pelvic measurements

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Anonymous

i am in the middle of trying to raise some heifers for replacement cows... first time to do this... i keep hearing about checking pelvic measurements to be sure it is adequate..

how is this done? and what are the minimum measurements one should consider adequate? thanks gene



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Anonymous

Don't worry about actual measurements. Bigger framed heifers will have bigger pelvic measurements. Get an experienced vet or A.I. technician to palpate them and they will tell you if the heifer has enough room for her size.

Jason Trowbridge Southern Angus Farms Alberta Canada

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Anonymous

Pretty close but not exactly. Although usually a larger framed heifer will have a larger pelvic opening it doesn't always work out that way in fact. Of the two Red Angus heifers I have that had pelvic measurements done as yearlings, the 6.7 FS has a 155 the 5 FS has 178. They may be exceptions, but it's those exceptions that will bite you. I consider for a normal calving ease bull a minimum of 150 for pelvic, I really prefer around 160 but if all else is what I'm looking for I'll accept the smaller size.

dunmovin farms

> Don't worry about actual
> measurements. Bigger framed
> heifers will have bigger pelvic
> measurements. Get an experienced
> vet or A.I. technician to palpate
> them and they will tell you if the
> heifer has enough room for her
> size.

> Jason Trowbridge Southern Angus
> Farms Alberta Canada
 
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Anonymous

i have read of instances exactly as you state... that an otherwise good heifer will for some reason be smaller than you would expect in the pelvic area.. and you said you like 160... my question is.. 160 what and how is that measurement taken.. i am somewhat experienced in palpating cows... i have palpated my small herd for a about 3 years and have palpated some for friends close by.. so i know the parts and area of work... lol but i dont know the standard by which to make these measurements... i just need a little guidance...

thanks for your responses

gene

> Pretty close but not exactly.
> Although usually a larger framed
> heifer will have a larger pelvic
> opening it doesn't always work out
> that way in fact. Of the two Red
> Angus heifers I have that had
> pelvic measurements done as
> yearlings, the 6.7 FS has a 155
> the 5 FS has 178. They may be
> exceptions, but it's those
> exceptions that will bite you. I
> consider for a normal calving ease
> bull a minimum of 150 for pelvic,
> I really prefer around 160 but if
> all else is what I'm looking for
> I'll accept the smaller size.

> dunmovin farms

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A

Anonymous

Square centimeters. Here is a link that explains pelvic measurements: <A HREF="http://www.msue.msu.edu/msue/imp/modaa/23300001.html" TARGET="_blank">http://www.msue.msu.edu/msue/imp/modaa/23300001.html</A>

dunmovin farms

> i have read of instances exactly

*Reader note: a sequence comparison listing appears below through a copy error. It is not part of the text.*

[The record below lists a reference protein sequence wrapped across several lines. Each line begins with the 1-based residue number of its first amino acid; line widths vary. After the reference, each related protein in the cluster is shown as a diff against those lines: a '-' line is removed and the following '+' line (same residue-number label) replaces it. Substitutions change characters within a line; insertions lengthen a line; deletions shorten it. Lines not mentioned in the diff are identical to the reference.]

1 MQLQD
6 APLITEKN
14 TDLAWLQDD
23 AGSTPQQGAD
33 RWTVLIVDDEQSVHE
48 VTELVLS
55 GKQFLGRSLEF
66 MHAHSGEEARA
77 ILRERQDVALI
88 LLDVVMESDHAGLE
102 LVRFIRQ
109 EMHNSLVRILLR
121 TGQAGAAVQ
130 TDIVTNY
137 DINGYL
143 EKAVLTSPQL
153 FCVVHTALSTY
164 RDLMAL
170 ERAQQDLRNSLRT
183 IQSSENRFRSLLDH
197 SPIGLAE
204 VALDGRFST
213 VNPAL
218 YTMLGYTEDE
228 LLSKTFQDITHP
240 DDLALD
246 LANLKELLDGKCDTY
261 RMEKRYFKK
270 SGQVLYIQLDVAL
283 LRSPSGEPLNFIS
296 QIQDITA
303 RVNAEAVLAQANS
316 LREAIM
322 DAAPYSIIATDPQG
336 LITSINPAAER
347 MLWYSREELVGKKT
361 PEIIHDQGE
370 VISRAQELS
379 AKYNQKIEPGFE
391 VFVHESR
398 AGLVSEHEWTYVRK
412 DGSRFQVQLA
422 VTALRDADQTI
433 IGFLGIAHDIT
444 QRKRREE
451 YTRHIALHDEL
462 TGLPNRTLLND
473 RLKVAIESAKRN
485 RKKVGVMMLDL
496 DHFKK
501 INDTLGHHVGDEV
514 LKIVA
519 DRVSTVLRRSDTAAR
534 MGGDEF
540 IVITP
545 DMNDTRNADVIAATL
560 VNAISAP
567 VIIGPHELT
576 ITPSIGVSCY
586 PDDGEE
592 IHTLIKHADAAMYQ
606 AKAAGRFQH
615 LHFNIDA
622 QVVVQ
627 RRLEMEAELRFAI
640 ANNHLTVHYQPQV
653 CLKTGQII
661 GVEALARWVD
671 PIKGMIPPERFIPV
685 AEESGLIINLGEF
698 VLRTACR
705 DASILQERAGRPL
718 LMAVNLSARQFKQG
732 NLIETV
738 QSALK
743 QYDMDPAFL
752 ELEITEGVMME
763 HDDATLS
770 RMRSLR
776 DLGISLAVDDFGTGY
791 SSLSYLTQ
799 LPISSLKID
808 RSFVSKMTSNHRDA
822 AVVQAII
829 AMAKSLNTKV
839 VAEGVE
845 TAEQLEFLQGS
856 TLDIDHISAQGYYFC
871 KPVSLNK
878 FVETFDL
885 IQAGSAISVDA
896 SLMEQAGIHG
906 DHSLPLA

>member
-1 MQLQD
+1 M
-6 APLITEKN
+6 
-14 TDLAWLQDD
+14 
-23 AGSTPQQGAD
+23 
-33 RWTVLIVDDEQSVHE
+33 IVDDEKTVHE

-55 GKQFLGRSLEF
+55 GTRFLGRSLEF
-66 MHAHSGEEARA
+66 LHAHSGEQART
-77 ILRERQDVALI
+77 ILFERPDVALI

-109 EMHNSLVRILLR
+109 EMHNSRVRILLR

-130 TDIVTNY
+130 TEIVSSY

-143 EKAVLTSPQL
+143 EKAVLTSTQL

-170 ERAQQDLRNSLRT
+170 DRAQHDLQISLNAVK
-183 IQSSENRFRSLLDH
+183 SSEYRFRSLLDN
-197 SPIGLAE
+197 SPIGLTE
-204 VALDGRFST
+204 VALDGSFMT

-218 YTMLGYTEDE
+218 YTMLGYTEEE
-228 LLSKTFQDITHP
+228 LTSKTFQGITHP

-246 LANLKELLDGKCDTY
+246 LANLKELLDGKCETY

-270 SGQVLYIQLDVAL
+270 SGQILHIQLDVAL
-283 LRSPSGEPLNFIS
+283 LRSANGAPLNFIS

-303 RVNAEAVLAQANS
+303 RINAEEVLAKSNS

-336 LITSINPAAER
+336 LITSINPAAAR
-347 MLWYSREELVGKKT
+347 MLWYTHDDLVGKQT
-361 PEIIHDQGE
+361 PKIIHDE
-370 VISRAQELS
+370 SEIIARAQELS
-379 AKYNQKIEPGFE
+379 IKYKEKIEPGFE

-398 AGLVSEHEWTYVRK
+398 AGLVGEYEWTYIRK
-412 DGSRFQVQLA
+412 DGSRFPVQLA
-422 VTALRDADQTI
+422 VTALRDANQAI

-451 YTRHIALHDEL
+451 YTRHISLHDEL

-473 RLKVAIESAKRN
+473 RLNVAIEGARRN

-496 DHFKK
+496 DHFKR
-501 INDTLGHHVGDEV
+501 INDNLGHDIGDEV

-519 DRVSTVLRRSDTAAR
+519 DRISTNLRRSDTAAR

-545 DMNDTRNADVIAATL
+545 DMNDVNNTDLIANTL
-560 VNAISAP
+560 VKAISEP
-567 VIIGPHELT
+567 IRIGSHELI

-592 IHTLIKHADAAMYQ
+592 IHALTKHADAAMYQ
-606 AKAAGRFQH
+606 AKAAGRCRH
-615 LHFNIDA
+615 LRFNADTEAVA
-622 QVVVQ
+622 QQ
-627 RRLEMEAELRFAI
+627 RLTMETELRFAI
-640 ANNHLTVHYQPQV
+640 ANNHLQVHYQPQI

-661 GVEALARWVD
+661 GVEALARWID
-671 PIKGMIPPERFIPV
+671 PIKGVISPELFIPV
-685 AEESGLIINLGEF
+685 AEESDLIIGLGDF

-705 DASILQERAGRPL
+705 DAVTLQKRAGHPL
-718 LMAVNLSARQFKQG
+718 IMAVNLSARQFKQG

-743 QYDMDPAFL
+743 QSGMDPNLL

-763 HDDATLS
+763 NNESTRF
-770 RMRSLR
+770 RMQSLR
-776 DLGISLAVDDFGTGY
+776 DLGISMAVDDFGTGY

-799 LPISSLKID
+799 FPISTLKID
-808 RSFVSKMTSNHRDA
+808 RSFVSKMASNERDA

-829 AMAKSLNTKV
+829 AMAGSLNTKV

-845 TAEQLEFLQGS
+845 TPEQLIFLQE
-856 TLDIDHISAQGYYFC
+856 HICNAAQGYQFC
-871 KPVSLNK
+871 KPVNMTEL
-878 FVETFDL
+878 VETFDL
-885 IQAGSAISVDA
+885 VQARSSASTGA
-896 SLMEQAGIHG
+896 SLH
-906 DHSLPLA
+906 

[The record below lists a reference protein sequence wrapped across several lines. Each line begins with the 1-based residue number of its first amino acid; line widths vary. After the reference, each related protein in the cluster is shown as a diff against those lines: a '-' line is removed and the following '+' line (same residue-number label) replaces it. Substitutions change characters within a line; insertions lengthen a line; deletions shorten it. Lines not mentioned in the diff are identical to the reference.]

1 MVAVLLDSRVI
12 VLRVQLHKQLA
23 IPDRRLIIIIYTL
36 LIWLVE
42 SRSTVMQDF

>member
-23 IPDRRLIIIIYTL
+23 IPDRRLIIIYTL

> as you state... that an otherwise
> good heifer will for some reason
> be smaller than you would expect
> in the pelvic area.. and you said
> you like 160... my question is..
> 160 what and how is that
> measurement taken.. i am somewhat
> experienced in palpating cows... i
> have palpated my small herd for a
> about 3 years and have palpated
> some for friends close by.. so i
> know the parts and area of work...
> lol but i dont know the standard
> by which to make these
> measurements... i just need a
> little guidance...

> thanks for your responses

> gene
 
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Anonymous

An idea of what you can find. My hand is 15cm across when my fingers are splayed. If I palp a heifer and I can fully spread my hand both vertically and horizontally, that is a 225 square cm. measurement. I actually use a proper caliper to measure and it is very simple to do. There have been studies on exactly how many sq. cm. needed for different breeds due to differences in calf shapes with breed. I read the info about 10 years ago and have no idea where to find it now.
 
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Anonymous

That is what I heard from an old rancher... if you can spread your fingers wide apart in the birth canal, then a calf will come through... my question is: what is 15 centimeters? I don't do metrics, only inches, etc. Thank you.

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Anonymous

There is a small freeware program called "Conversions" here:

<A HREF="http://www.gemtree.com/prog_c.htm" TARGET="_blank">http://www.gemtree.com/prog_c.htm</A>

It's great for converting nearly any type of measurement.
 
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Anonymous

***** This is way cool. Thank you very much! > There is a small freeware program
> called "Conversions"
> here:

> <A HREF="http://www.gemtree.com/prog_c.htm" TARGET="_blank">http://www.gemtree.com/prog_c.htm</A>
> It's great for converting nearly
> any type of measurement.

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